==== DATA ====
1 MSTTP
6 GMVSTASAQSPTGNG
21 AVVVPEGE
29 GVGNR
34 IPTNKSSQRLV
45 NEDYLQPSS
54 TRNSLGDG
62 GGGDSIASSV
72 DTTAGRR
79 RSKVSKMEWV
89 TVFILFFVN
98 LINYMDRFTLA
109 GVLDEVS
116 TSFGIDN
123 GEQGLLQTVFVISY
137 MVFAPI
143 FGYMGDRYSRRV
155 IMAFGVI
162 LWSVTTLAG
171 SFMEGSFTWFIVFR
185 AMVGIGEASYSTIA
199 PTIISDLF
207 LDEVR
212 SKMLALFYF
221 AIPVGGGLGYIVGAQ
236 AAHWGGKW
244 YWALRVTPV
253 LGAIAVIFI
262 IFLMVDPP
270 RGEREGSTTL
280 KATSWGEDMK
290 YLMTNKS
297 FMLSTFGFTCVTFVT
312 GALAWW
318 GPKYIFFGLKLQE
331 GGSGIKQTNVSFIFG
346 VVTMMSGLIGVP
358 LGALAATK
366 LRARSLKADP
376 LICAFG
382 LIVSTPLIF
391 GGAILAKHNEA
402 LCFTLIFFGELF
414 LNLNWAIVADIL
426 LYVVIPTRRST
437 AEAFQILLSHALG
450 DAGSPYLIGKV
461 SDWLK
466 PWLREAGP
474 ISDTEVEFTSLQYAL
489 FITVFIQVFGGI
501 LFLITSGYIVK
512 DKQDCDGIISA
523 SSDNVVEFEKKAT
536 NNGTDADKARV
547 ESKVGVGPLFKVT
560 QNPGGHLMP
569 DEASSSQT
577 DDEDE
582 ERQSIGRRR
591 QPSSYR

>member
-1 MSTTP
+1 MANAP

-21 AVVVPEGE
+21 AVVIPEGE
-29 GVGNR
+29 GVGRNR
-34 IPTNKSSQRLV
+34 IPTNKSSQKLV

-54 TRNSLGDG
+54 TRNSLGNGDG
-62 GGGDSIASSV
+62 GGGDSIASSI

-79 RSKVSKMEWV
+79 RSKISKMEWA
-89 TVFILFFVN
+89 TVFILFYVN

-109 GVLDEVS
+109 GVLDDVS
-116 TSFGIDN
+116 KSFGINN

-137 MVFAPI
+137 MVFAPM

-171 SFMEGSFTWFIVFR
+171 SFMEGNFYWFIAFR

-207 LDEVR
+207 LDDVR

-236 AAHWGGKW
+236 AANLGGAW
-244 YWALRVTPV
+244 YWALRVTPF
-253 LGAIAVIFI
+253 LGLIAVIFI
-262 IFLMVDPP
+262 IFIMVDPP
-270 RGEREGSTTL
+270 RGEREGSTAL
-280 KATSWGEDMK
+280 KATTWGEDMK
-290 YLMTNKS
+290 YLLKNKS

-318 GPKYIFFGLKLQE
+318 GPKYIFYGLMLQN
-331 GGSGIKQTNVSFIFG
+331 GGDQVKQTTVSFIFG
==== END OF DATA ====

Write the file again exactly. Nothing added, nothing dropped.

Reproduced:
1 MSTTP
6 GMVSTASAQSPTGNG
21 AVVVPEGE
29 GVGNR
34 IPTNKSSQRLV
45 NEDYLQPSS
54 TRNSLGDG
62 GGGDSIASSV
72 DTTAGRR
79 RSKVSKMEWV
89 TVFILFFVN
98 LINYMDRFTLA
109 GVLDEVS
116 TSFGIDN
123 GEQGLLQTVFVISY
137 MVFAPI
143 FGYMGDRYSRRV
155 IMAFGVI
162 LWSVTTLAG
171 SFMEGSFTWFIVFR
185 AMVGIGEASYSTIA
199 PTIISDLF
207 LDEVR
212 SKMLALFYF
221 AIPVGGGLGYIVGAQ
236 AAHWGGKW
244 YWALRVTPV
253 LGAIAVIFI
262 IFLMVDPP
270 RGEREGSTTL
280 KATSWGEDMK
290 YLMTNKS
297 FMLSTFGFTCVTFVT
312 GALAWW
318 GPKYIFFGLKLQE
331 GGSGIKQTNVSFIFG
346 VVTMMSGLIGVP
358 LGALAATK
366 LRARSLKADP
376 LICAFG
382 LIVSTPLIF
391 GGAILAKHNEA
402 LCFTLIFFGELF
414 LNLNWAIVADIL
426 LYVVIPTRRST
437 AEAFQILLSHALG
450 DAGSPYLIGKV
461 SDWLK
466 PWLREAGP
474 ISDTEVEFTSLQYAL
489 FITVFIQVFGGI
501 LFLITSGYIVK
512 DKQDCDGIISA
523 SSDNVVEFEKKAT
536 NNGTDADKARV
547 ESKVGVGPLFKVT
560 QNPGGHLMP
569 DEASSSQT
577 DDEDE
582 ERQSIGRRR
591 QPSSYR

>member
-1 MSTTP
+1 MANAP

-21 AVVVPEGE
+21 AVVIPEGE
-29 GVGNR
+29 GVGRNR
-34 IPTNKSSQRLV
+34 IPTNKSSQKLV

-54 TRNSLGDG
+54 TRNSLGNGDG
-62 GGGDSIASSV
+62 GGGDSIASSI

-79 RSKVSKMEWV
+79 RSKISKMEWA
-89 TVFILFFVN
+89 TVFILFYVN

-109 GVLDEVS
+109 GVLDDVS
-116 TSFGIDN
+116 KSFGINN

-137 MVFAPI
+137 MVFAPM

-171 SFMEGSFTWFIVFR
+171 SFMEGNFYWFIAFR

-207 LDEVR
+207 LDDVR

-236 AAHWGGKW
+236 AANLGGAW
-244 YWALRVTPV
+244 YWALRVTPF
-253 LGAIAVIFI
+253 LGLIAVIFI
-262 IFLMVDPP
+262 IFIMVDPP
-270 RGEREGSTTL
+270 RGEREGSTAL
-280 KATSWGEDMK
+280 KATTWGEDMK
-290 YLMTNKS
+290 YLLKNKS

-318 GPKYIFFGLKLQE
+318 GPKYIFYGLMLQN
-331 GGSGIKQTNVSFIFG
+331 GGDQVKQTTVSFIFG